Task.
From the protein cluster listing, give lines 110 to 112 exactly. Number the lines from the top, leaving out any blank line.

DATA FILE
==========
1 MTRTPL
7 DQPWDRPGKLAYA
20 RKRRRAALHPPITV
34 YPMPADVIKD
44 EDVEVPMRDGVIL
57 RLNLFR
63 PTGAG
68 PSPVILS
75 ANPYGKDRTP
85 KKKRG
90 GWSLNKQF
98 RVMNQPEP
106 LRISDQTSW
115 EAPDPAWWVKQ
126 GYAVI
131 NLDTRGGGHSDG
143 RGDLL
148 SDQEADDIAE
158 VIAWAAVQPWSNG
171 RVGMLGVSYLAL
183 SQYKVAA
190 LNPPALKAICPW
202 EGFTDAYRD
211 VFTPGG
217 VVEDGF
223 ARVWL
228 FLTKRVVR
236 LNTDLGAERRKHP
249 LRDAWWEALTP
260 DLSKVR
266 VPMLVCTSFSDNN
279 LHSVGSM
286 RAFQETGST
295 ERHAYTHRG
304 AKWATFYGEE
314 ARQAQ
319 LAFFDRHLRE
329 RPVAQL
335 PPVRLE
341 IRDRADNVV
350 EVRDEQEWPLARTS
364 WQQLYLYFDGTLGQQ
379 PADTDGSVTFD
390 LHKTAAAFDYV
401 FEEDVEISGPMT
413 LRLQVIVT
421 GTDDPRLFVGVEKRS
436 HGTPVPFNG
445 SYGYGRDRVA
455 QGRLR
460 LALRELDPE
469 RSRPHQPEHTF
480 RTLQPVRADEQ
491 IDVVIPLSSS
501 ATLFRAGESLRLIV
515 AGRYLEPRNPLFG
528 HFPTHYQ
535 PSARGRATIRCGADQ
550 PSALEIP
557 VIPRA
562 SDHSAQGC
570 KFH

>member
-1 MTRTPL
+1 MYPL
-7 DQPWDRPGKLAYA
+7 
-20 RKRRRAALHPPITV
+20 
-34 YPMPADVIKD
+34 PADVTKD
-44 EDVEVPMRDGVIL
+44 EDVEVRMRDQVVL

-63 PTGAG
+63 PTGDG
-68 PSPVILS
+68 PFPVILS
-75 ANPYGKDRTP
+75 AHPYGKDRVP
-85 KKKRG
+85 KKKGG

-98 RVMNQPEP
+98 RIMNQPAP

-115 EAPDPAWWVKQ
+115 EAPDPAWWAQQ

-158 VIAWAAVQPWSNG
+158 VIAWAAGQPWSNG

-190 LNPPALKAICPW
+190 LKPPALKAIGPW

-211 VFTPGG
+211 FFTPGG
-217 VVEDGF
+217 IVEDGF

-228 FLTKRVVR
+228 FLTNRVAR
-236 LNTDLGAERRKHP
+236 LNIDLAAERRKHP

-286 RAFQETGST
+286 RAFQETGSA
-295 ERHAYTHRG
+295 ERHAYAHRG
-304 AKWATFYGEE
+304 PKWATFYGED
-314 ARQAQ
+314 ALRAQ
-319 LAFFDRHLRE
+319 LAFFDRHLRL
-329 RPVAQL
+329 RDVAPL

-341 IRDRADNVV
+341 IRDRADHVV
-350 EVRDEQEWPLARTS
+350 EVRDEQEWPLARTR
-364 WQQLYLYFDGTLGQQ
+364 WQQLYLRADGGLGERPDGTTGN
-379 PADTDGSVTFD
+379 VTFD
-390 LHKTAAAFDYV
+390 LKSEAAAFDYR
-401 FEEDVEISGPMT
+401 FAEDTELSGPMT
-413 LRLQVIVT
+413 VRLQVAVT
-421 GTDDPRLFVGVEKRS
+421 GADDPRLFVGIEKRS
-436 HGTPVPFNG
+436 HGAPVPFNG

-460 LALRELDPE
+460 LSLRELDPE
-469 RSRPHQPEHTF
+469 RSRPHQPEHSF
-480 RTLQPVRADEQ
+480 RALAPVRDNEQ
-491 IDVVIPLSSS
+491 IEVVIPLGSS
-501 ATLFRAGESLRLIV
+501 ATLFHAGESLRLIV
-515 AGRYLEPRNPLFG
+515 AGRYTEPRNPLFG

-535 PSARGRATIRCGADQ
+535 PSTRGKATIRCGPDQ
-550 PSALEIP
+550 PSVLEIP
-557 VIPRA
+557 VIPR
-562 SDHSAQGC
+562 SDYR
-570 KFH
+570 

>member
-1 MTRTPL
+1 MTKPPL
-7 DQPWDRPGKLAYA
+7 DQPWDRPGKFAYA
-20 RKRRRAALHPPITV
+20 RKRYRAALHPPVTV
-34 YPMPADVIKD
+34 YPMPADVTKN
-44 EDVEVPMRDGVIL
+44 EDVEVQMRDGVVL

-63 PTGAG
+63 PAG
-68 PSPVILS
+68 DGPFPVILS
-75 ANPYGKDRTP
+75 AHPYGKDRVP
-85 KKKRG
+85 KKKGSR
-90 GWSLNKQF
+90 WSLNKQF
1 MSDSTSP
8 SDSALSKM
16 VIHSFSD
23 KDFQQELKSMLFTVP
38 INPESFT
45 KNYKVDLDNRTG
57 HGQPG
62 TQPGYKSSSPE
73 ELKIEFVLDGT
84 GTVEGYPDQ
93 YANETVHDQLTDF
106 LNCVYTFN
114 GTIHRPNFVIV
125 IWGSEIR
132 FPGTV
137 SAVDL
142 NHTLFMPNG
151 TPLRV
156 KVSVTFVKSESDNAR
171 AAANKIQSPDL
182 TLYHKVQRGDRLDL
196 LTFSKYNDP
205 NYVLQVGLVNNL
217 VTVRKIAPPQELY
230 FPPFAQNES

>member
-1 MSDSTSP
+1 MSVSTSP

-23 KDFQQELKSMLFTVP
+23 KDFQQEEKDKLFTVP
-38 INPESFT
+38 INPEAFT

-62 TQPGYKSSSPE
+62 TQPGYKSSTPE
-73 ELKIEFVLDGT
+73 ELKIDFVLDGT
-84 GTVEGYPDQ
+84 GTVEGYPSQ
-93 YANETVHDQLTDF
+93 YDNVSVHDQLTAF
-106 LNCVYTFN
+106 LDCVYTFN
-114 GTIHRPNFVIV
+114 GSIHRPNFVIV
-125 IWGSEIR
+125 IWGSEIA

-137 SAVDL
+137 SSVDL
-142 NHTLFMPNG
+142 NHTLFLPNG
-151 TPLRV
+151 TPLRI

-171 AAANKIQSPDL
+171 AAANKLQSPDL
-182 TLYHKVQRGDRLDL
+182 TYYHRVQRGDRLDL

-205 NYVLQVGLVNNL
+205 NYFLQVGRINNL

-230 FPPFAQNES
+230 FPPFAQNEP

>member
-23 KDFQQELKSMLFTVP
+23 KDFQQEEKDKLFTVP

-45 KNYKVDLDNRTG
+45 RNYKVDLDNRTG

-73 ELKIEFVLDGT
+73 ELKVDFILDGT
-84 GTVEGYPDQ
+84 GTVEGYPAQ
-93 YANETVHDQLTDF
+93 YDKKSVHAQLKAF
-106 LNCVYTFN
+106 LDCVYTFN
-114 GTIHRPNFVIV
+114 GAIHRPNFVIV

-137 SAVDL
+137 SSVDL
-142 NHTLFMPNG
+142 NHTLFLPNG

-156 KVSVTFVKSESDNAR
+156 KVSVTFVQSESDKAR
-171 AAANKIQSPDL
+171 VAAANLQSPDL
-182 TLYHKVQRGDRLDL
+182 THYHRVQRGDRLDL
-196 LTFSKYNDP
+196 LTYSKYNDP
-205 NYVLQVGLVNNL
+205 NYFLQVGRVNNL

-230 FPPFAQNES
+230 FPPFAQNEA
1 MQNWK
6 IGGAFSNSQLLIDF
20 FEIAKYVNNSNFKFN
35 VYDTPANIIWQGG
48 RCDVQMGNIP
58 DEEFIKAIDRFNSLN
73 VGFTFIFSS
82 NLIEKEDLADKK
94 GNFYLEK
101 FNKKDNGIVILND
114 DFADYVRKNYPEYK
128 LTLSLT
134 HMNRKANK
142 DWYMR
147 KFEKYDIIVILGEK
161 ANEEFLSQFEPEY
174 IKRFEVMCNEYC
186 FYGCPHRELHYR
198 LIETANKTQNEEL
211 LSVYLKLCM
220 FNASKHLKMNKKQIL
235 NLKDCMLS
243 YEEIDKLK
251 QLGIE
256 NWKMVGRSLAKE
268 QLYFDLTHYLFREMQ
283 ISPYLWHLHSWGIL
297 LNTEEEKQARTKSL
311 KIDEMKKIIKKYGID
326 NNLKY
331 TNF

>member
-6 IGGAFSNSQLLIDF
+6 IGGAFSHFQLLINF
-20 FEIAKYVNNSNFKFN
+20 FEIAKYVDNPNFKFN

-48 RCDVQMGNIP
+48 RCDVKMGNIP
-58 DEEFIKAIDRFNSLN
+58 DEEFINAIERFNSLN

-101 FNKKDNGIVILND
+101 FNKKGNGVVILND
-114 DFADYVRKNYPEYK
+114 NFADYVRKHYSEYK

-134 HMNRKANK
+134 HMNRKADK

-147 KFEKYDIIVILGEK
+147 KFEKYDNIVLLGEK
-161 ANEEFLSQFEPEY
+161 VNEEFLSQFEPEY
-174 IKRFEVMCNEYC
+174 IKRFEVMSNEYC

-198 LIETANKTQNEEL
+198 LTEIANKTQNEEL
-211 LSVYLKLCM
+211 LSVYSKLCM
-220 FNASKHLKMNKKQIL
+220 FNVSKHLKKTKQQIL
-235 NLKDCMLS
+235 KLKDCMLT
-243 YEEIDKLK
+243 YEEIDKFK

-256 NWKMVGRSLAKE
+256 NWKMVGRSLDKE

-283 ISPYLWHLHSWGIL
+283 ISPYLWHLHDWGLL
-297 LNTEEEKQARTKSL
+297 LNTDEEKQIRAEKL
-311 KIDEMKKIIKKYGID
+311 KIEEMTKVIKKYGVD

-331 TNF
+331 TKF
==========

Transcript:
-341 IRDRADNVV
+341 IRDRADHVV
-350 EVRDEQEWPLARTS